As far as my own portfolio is concerned, I’m not terribly anxious about the problems that inflation and high interest rates are causing in the bond market, either.

Note that bond interest rates are set by traders who have reacted to the Fed’s tight monetary policy and stubborn inflation this year by bidding longer-term interest rates higher — not lower, as had been widely anticipated.

Higher rates are a problem because when bond yields (or rates) rise, their prices fall, as a matter of basic bond math. Bond mutual fund returns are a combination of income and price changes. While higher yields generate more income, they hurt bond prices. Many investment-grade mutual funds are treading water this year, as is their main benchmark, the Bloomberg Aggregate Bond Index.

My own funds track that index. I’m not making any real money from my bond funds, and haven’t for several years. But they usually provide ballast and stability in my portfolio. I’m not delighted by what’s been happening to bonds, but I can live with it.

On the other hand, if you’re an active investor who makes bets on individual asset classes, stocks or sectors, there’s a lot to think about right now. You may bet on the continuing momentum of the biggest stocks — or even of just one, Nvidia. Of course, you may believe it’s smarter to go the other way entirely. You may want to seek stocks that have been neglected in this narrow bull market — stocks with lower market capitalizations and what seems to be greater value, based on metrics like their price-to-earnings ratio.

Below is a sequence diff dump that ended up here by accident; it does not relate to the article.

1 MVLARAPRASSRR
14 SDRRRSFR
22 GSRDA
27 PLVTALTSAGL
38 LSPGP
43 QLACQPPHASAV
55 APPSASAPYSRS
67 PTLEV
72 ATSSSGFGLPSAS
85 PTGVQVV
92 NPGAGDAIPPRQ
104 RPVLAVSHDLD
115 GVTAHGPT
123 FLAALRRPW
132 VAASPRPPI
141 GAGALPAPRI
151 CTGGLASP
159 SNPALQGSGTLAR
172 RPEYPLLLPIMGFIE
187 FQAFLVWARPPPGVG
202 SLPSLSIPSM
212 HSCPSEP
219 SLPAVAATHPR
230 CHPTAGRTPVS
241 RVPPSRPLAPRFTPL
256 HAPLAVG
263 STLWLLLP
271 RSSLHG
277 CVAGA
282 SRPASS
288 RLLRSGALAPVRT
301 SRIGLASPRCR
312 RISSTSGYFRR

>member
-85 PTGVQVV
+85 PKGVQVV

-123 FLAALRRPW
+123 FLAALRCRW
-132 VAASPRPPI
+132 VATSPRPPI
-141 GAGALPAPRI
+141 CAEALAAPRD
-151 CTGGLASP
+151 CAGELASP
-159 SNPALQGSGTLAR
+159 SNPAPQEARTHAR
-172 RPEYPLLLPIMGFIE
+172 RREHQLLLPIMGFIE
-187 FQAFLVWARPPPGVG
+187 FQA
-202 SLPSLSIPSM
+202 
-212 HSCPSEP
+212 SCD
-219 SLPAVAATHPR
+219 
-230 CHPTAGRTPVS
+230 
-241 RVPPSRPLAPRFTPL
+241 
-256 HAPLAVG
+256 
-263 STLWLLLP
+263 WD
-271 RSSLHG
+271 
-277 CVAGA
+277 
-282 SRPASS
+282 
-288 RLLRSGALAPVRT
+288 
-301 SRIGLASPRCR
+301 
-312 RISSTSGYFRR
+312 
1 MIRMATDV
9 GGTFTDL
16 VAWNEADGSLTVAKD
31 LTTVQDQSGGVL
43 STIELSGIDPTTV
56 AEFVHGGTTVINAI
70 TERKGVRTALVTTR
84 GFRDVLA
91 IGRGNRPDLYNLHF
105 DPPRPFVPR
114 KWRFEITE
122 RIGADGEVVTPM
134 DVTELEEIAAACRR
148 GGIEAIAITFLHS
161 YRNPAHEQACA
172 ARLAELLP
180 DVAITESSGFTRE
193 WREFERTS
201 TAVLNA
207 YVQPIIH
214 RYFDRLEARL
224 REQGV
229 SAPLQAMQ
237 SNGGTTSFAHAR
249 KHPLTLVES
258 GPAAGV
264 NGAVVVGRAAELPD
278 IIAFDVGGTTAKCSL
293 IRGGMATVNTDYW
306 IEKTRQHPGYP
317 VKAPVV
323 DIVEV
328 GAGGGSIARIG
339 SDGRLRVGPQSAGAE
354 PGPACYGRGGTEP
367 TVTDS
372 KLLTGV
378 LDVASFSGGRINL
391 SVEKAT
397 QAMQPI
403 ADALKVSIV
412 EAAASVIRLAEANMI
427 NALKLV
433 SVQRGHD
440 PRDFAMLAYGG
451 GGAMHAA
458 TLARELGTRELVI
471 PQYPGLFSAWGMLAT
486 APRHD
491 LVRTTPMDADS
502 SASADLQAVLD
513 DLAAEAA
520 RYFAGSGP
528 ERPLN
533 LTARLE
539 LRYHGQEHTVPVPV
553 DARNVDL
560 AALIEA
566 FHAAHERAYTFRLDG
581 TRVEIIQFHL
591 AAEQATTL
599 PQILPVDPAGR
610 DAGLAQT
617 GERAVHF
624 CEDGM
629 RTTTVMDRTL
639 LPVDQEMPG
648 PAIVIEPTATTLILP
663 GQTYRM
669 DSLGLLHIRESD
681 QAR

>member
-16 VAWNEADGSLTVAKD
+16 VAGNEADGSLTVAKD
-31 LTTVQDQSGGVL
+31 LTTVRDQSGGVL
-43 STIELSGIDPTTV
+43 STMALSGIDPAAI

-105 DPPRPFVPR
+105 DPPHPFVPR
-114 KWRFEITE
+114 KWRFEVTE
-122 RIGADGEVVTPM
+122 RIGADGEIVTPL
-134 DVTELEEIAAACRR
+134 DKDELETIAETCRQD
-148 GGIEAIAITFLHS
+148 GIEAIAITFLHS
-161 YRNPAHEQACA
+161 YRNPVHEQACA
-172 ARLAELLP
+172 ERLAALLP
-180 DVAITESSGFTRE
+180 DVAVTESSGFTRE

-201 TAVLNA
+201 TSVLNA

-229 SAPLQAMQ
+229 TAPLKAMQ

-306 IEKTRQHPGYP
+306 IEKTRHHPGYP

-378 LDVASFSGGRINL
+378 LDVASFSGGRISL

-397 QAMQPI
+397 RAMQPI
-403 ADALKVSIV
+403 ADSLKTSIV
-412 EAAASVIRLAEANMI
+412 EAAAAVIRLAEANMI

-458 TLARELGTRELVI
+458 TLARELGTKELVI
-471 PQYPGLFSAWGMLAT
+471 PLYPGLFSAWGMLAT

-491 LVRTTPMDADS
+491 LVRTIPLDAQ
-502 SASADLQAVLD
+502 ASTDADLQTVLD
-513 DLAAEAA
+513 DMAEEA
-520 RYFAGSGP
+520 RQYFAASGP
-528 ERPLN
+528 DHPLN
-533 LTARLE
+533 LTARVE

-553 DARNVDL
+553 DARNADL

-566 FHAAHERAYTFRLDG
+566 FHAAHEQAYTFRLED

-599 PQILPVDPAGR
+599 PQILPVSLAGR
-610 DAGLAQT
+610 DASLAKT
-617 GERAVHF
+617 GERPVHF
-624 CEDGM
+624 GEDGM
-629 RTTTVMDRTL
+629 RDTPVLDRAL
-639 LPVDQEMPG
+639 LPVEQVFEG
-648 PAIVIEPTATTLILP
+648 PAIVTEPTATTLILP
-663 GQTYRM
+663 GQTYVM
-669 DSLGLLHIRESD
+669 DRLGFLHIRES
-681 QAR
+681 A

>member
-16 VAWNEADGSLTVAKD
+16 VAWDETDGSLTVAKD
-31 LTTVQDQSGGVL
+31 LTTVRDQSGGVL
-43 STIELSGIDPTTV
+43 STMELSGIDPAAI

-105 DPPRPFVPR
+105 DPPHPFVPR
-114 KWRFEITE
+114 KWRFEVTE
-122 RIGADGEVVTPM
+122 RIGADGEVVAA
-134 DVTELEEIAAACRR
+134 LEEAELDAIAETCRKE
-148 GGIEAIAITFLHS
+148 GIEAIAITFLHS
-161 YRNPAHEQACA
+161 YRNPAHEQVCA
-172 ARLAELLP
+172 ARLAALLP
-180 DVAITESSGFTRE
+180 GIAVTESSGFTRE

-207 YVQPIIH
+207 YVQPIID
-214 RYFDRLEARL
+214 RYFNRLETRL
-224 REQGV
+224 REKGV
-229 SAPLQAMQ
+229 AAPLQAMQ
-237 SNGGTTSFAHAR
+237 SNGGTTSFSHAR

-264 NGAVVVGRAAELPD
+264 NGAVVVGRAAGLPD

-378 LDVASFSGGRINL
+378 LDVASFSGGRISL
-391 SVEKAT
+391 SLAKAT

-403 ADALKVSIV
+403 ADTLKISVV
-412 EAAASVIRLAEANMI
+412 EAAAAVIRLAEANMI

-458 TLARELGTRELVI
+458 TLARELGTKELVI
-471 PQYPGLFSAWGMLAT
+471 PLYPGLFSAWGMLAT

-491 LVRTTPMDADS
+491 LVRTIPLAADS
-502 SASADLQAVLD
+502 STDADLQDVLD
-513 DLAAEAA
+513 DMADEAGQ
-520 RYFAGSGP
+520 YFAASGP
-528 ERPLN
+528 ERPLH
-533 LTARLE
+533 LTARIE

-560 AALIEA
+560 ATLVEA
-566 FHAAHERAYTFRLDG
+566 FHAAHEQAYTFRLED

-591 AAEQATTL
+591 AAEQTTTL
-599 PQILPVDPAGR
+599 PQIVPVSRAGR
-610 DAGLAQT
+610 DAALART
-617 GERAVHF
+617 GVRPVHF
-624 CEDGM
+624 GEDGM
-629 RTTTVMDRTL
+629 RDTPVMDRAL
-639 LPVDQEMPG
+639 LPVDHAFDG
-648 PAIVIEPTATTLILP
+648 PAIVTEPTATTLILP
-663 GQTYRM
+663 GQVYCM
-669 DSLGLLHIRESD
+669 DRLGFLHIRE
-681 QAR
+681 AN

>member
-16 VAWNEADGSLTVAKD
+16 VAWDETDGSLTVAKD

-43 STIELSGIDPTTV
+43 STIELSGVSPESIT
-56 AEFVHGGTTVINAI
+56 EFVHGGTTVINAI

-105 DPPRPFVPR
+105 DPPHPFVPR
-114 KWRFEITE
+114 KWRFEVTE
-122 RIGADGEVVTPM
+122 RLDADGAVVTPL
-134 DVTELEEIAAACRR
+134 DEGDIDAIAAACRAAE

Historically, small-cap value stocks have outperformed large-cap growth stocks over long periods, though they haven’t done so recently. Maybe it’s time for a turnaround? While you’re making changes in your investments, you may also conclude that bonds and bond funds are a waste of time, compared with the stock market and its more spectacular gains.

Make the right decisions on any or all of these issues and you could make a great deal of money. Some people undoubtedly will. But if you make a mistake now — or later, even after making some blazingly lucrative bets — you could easily end up losing most of your money.